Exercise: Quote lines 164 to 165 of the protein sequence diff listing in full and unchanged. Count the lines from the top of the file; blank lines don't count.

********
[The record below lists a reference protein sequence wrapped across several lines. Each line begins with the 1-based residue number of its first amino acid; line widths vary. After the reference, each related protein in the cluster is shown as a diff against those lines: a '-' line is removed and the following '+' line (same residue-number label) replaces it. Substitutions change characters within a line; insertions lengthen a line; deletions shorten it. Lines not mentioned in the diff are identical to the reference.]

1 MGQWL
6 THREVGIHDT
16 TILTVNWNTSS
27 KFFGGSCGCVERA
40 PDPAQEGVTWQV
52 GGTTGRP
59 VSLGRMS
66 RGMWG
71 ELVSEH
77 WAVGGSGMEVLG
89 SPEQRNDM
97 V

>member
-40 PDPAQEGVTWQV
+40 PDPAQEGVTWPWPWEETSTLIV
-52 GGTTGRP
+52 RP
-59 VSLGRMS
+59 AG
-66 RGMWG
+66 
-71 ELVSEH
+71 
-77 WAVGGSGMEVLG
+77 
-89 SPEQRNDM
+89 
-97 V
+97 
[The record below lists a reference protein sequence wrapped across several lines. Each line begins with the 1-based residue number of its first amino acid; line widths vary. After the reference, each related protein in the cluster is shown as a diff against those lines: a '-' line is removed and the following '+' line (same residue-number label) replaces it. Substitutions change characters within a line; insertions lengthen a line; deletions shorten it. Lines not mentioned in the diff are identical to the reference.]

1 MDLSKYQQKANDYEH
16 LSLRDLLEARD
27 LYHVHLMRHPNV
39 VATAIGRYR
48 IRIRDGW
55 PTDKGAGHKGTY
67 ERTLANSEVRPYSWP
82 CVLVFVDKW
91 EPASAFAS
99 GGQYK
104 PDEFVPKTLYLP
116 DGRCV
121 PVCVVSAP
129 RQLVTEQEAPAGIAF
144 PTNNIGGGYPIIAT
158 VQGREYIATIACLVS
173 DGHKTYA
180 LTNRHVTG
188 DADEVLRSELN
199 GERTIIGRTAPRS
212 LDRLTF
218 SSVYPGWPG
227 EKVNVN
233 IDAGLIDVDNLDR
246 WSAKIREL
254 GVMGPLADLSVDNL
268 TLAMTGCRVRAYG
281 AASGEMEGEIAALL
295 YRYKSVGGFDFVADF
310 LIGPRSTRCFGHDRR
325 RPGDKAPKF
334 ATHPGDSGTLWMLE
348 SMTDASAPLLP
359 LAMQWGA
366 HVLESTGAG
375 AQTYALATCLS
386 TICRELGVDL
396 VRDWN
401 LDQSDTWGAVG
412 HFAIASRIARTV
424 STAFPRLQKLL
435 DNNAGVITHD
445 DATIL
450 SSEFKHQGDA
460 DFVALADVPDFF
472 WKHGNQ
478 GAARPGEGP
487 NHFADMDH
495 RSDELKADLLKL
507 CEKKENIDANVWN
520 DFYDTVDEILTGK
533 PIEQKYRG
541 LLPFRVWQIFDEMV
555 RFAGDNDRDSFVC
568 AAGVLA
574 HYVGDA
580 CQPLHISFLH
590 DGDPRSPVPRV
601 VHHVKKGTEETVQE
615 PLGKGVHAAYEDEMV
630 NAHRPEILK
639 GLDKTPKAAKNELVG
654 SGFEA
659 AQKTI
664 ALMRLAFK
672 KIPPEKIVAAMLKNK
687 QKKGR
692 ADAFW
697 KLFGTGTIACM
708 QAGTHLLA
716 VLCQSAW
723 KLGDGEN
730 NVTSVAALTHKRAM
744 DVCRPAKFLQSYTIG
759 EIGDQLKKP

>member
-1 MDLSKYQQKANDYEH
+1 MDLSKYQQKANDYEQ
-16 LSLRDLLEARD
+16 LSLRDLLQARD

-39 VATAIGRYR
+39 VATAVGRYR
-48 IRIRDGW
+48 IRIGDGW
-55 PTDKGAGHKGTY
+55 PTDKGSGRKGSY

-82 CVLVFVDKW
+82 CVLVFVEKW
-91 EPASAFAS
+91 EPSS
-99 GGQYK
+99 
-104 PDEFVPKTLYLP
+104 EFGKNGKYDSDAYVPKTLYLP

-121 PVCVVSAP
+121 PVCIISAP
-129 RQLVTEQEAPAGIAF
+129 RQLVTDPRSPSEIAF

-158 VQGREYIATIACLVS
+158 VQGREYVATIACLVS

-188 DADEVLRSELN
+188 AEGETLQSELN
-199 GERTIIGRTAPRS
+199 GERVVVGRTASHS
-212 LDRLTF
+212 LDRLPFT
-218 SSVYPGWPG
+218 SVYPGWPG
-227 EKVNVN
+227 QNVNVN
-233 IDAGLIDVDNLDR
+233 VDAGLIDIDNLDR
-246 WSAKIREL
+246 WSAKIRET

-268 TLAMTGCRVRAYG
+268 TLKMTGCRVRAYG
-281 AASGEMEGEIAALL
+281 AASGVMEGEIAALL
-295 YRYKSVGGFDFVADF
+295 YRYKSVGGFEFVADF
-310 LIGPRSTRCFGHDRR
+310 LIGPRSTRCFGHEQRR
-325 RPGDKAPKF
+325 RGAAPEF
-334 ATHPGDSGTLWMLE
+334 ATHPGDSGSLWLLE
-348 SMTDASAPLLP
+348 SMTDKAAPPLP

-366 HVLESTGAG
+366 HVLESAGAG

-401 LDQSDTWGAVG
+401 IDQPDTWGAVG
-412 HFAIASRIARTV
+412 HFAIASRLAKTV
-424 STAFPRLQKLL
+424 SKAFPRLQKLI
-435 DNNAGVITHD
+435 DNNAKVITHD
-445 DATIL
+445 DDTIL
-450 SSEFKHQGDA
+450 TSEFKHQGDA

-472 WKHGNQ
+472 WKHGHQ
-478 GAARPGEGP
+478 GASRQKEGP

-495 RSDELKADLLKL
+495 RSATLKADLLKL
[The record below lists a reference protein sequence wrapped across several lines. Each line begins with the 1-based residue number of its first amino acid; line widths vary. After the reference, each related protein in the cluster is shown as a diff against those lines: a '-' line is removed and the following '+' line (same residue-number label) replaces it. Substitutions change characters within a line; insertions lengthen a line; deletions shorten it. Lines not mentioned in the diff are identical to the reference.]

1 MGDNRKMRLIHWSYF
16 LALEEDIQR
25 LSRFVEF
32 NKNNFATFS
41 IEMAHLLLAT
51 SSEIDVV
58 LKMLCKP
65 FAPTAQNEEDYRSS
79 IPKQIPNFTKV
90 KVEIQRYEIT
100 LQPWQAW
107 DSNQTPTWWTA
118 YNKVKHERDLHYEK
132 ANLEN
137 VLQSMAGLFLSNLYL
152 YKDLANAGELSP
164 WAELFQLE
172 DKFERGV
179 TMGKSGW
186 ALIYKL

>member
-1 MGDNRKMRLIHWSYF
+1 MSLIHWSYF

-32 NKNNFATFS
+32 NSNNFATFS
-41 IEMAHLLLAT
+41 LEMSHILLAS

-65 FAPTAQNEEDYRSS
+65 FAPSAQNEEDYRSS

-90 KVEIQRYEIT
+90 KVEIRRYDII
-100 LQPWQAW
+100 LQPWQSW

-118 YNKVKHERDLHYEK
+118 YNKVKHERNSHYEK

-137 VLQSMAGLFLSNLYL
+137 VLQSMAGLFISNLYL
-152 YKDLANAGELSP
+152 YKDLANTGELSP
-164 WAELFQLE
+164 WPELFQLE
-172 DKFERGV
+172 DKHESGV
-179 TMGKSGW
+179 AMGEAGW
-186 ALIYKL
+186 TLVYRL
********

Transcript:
-412 HFAIASRIARTV
+412 HFAIASRLAKTV